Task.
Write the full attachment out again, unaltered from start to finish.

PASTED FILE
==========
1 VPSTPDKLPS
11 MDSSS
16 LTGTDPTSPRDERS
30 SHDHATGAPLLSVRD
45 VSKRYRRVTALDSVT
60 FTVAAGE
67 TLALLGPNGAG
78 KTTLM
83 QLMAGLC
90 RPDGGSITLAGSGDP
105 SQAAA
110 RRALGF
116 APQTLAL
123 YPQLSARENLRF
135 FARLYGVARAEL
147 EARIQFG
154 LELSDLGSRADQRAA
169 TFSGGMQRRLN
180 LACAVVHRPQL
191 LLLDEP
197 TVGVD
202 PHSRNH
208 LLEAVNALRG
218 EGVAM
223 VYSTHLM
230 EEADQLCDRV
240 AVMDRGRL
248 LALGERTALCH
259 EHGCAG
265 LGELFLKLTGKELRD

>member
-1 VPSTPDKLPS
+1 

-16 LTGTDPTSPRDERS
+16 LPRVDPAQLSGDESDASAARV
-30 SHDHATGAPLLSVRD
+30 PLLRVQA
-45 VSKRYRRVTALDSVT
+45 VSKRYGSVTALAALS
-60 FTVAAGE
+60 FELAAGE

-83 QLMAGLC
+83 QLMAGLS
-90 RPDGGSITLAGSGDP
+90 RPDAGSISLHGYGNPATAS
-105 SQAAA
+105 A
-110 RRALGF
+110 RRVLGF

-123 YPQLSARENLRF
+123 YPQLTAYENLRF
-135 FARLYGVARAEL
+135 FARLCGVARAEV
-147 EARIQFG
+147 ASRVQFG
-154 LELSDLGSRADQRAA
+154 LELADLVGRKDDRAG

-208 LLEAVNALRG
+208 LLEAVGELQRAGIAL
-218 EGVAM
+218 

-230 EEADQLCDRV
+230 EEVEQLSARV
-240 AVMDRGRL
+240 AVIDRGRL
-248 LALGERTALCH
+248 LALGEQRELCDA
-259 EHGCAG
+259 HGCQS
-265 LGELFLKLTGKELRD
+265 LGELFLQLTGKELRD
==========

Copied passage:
1 VPSTPDKLPS
11 MDSSS
16 LTGTDPTSPRDERS
30 SHDHATGAPLLSVRD
45 VSKRYRRVTALDSVT
60 FTVAAGE
67 TLALLGPNGAG
78 KTTLM
83 QLMAGLC
90 RPDGGSITLAGSGDP
105 SQAAA
110 RRALGF
116 APQTLAL
123 YPQLSARENLRF
135 FARLYGVARAEL
147 EARIQFG
154 LELSDLGSRADQRAA
169 TFSGGMQRRLN
180 LACAVVHRPQL
191 LLLDEP
197 TVGVD
202 PHSRNH
208 LLEAVNALRG
218 EGVAM
223 VYSTHLM
230 EEADQLCDRV
240 AVMDRGRL
248 LALGERTALCH
259 EHGCAG
265 LGELFLKLTGKELRD

>member
-1 VPSTPDKLPS
+1 

-16 LTGTDPTSPRDERS
+16 LPRVDPAQLSGDESDASAARV
-30 SHDHATGAPLLSVRD
+30 PLLRVQA
-45 VSKRYRRVTALDSVT
+45 VSKRYGSVTALAALS
-60 FTVAAGE
+60 FELAAGE

-83 QLMAGLC
+83 QLMAGLS
-90 RPDGGSITLAGSGDP
+90 RPDAGSISLHGYGNPATAS
-105 SQAAA
+105 A
-110 RRALGF
+110 RRVLGF

-123 YPQLSARENLRF
+123 YPQLTAYENLRF
-135 FARLYGVARAEL
+135 FARLCGVARAEV
-147 EARIQFG
+147 ASRVQFG
-154 LELSDLGSRADQRAA
+154 LELADLVGRKDDRAG

-208 LLEAVNALRG
+208 LLEAVGELQRAGIAL
-218 EGVAM
+218 

-230 EEADQLCDRV
+230 EEVEQLSARV
-240 AVMDRGRL
+240 AVIDRGRL
-248 LALGERTALCH
+248 LALGEQRELCDA
-259 EHGCAG
+259 HGCQS
-265 LGELFLKLTGKELRD
+265 LGELFLQLTGKELRD